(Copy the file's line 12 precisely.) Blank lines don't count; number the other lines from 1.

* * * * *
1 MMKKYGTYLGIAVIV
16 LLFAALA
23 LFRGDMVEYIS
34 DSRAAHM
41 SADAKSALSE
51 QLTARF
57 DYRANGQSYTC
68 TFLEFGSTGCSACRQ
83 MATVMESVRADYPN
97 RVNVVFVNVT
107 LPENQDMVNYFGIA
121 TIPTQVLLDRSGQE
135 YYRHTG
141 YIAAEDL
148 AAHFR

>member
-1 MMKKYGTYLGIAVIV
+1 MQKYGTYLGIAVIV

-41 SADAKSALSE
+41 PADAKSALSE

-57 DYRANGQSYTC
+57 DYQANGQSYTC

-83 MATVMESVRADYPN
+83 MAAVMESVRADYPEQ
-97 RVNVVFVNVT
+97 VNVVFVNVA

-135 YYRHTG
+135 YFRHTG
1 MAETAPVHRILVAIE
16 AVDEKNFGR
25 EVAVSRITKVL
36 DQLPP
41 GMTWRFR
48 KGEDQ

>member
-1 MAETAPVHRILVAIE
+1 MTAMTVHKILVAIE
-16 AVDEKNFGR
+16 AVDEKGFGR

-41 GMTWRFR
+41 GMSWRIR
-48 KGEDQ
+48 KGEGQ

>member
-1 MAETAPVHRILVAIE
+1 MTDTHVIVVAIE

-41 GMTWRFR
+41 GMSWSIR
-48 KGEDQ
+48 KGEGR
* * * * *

121 TIPTQVLLDRSGQE